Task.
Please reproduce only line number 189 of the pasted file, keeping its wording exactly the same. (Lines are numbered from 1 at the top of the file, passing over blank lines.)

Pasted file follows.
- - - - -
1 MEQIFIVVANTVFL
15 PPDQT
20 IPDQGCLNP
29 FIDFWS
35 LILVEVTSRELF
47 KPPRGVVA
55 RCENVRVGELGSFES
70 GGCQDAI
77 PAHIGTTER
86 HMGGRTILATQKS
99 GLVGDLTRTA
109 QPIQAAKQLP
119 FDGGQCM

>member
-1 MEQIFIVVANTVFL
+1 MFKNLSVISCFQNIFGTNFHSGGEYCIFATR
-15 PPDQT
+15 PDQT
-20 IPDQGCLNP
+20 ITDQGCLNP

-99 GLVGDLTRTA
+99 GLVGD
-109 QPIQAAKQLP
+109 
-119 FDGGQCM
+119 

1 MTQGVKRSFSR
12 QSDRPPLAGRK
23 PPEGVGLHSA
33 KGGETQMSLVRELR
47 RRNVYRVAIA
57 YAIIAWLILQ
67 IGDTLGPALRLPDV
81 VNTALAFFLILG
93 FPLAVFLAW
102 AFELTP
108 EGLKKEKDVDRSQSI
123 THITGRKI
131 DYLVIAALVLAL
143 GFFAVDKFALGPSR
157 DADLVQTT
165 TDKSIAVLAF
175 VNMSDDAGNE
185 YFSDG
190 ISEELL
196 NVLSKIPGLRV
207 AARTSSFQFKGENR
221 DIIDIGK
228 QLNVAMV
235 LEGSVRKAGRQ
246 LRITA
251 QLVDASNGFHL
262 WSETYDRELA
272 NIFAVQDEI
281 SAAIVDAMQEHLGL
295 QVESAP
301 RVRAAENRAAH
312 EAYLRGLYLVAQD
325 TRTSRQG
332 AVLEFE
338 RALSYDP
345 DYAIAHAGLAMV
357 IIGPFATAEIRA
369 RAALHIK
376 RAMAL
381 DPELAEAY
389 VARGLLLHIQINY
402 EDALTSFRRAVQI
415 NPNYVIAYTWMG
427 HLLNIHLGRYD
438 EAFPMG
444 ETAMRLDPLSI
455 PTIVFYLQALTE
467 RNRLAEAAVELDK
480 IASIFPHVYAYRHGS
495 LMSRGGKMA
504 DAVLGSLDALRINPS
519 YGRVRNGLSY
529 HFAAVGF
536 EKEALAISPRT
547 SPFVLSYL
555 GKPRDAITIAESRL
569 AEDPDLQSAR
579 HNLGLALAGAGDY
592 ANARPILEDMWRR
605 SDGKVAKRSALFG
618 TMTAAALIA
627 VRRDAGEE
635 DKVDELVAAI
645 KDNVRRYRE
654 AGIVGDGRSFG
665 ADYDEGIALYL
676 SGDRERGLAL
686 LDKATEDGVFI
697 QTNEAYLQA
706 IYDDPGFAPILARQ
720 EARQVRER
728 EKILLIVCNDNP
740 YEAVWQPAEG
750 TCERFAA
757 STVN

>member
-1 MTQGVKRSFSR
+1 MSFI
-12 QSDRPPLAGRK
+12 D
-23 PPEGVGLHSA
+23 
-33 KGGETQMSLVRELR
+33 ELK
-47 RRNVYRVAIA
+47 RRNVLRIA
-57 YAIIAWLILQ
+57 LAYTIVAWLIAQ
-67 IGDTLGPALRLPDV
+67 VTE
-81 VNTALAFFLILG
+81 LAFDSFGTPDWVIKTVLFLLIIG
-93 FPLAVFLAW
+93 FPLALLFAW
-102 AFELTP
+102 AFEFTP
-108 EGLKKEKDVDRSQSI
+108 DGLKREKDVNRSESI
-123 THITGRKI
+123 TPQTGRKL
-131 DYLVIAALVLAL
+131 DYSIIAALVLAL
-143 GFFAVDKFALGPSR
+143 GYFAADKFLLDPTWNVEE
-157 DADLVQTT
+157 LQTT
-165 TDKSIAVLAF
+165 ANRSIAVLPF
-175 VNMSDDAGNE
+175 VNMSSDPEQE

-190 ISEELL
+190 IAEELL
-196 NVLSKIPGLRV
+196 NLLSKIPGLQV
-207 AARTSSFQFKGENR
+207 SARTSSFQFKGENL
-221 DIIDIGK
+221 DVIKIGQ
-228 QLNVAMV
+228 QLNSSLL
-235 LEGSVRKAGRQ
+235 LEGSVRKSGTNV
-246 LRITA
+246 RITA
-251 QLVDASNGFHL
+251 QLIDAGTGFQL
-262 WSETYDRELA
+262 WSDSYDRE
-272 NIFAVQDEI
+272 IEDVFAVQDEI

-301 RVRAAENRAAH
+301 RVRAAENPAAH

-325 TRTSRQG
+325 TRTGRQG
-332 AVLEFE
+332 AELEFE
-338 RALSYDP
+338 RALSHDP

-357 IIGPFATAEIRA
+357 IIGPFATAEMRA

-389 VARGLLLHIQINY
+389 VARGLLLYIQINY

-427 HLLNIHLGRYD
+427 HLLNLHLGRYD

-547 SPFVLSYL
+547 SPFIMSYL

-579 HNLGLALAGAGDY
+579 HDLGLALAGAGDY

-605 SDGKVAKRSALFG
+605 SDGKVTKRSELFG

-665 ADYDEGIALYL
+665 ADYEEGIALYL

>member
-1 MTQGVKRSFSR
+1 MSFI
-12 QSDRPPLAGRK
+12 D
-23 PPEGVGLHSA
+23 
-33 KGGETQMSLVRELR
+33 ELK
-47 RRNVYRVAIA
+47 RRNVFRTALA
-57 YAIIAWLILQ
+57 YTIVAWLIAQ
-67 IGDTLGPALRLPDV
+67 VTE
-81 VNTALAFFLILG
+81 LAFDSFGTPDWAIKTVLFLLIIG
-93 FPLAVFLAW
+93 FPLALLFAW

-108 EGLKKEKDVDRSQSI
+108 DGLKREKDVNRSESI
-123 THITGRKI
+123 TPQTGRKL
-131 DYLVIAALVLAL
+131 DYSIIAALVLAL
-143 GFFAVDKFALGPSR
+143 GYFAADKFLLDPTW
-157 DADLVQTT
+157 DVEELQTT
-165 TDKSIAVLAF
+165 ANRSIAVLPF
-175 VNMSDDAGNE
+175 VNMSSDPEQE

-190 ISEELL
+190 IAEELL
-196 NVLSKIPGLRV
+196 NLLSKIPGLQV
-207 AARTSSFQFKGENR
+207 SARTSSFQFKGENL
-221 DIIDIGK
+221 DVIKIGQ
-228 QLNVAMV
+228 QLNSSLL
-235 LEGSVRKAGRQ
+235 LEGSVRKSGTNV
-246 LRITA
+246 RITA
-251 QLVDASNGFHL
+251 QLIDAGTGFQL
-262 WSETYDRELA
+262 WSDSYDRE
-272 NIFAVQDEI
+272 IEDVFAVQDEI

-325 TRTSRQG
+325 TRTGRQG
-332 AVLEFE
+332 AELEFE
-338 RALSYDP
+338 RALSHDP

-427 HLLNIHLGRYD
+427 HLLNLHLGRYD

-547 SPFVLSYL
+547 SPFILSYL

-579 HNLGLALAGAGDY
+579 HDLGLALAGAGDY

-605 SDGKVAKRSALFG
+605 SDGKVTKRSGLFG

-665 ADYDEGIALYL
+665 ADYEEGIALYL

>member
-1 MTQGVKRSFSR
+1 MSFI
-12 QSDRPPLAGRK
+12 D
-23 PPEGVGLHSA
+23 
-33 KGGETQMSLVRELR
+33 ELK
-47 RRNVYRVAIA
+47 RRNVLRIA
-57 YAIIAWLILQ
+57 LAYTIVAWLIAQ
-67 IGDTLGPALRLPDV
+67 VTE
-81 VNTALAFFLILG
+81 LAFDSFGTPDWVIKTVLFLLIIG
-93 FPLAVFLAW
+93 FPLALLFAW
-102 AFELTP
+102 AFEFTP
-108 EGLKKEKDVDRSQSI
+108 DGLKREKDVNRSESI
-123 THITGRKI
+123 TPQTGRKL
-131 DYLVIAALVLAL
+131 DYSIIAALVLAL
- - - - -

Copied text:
+47 RRNVFRTALA